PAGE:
Brexiteer Lord Wolfson warns over cuts to immigration.

One of the business world's most prominent campaigners for Brexit has told the BBC that a big reduction in immigration will damage the UK economy. Lord Wolfson, chief executive of Next, said: "Any move to reduce immigration to the tens of thousands would be very dangerous for the economy." It sounds, at first, like a curious thing for a Leave voter to say. But Lord Wolfson insists that immigration was NOT the key issue for many who wanted out of the EU. Now the result is in, he hopes new alliances can be struck between members of both sides which will be good for business. Speaking exclusively to the BBC, Lord Wolfson said: "I believe we should gain some control but we can either try and trade our way out of this mess or we can try and protect ourselves by erecting barriers to trade and movement of people. If we try and protect our way out of this, we are doomed." That may be good for business, but many voters will feel that is not the prospectus they were offered by a Leave campaign that he sided with. I put it to him that if immigration is not reduced below 100,000 in a few years’ time, many voters will feel betrayed. "I voted Leave and I certainly won't feel betrayed - you only have to go into our hospitals and other services to see the vital role immigrants play in our country."

PM is 'willing to listen to options' on Scotland.

Prime Minister Theresa May has told First Minister Nicola Sturgeon she is "willing to listen to options" on Scotland's future relationship with the European Union. But after talks in Edinburgh, Mrs May appeared unwilling to consider a second referendum on Scottish independence. She said people in Scotland sent a "very clear message" in 2014. Ms Sturgeon said blocking a referendum, if it was wanted by the Scottish people, would be "completely wrong". The first minister believes Scottish interests have been put "at risk" by the result of the EU referendum. She has said she wants to explore all options - including independence - to maintain Scotland's relationship with the EU.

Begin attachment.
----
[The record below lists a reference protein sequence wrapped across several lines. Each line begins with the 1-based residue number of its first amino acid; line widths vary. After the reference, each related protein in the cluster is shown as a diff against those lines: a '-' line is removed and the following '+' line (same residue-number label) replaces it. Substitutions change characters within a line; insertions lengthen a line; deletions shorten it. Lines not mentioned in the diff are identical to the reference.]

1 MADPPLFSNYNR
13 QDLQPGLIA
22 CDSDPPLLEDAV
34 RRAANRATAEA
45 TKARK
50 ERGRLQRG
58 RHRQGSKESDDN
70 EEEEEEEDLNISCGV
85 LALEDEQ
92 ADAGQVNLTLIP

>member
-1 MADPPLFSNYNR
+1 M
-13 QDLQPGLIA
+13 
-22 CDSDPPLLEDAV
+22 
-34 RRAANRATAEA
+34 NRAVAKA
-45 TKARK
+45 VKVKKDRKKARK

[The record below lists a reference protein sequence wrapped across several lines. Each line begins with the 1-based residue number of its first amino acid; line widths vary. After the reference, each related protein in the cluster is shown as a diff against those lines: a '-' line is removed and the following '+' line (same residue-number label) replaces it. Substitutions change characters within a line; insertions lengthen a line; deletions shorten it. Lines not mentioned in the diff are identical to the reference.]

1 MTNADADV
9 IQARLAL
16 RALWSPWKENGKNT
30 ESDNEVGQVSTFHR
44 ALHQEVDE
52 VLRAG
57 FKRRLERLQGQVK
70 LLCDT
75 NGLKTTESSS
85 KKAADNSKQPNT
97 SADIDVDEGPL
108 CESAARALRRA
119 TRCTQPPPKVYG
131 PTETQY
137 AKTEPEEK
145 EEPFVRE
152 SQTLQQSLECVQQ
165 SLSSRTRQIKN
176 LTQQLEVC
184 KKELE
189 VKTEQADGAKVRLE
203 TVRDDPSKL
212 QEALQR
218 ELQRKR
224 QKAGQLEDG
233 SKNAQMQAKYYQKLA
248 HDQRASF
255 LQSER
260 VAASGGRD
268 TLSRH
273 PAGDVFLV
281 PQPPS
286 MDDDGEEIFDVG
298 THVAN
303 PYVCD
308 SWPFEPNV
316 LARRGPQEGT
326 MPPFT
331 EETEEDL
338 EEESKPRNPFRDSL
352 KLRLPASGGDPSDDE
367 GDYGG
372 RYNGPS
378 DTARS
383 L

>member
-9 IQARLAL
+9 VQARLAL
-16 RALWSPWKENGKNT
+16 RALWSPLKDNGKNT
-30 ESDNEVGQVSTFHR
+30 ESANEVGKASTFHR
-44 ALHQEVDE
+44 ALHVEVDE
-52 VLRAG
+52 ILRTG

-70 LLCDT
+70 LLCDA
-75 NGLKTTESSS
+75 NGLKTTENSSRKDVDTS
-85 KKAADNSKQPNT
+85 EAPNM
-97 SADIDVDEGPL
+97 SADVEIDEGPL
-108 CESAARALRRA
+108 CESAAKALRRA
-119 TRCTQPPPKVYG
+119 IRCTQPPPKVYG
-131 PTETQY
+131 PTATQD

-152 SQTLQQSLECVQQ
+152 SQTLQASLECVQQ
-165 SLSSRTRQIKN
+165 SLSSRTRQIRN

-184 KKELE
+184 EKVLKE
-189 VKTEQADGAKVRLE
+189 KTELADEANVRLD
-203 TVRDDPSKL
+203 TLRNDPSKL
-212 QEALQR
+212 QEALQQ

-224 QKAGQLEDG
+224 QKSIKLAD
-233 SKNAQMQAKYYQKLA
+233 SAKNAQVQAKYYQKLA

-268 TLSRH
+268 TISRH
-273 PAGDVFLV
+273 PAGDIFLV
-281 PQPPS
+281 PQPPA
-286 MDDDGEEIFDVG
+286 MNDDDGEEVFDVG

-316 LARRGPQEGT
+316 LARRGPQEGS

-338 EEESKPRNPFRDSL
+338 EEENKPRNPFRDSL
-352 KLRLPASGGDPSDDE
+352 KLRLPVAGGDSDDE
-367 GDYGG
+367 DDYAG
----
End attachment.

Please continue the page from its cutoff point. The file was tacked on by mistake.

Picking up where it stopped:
[Has it been only four weeks since the Vote? It’s hard to believe really. It’s even harder to believe that it’s still newsworthy, still being talked about all over Europe, still being argued about all over the country…. Of course one thing people over here still fail to understand is that the British people have only expressed an opinion. We haven’t left yet. There’s a legal challenge (so I understand) working its way through the system and, of course Parliament gets the final say. Then it’s Article 50 of the Treaty of Rome and then it’s up to 2 years to work that through. As Article 50 won’t be activated this year (so we’re told) we’re looking at leaving the EU in 2018/19. After that we can START renegotiating the terms of our new arrangement with the Continent. Fun, isn’t it!]